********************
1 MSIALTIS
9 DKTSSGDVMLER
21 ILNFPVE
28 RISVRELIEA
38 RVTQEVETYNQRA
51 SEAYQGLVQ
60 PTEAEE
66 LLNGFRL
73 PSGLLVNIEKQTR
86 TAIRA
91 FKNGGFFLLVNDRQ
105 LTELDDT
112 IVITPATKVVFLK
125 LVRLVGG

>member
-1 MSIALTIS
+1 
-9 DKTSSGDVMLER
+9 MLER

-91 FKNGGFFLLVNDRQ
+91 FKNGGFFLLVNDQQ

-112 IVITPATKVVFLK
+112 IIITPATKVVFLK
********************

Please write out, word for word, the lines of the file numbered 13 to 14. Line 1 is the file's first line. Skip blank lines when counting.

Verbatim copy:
112 IVITPATKVVFLK
125 LVRLVGG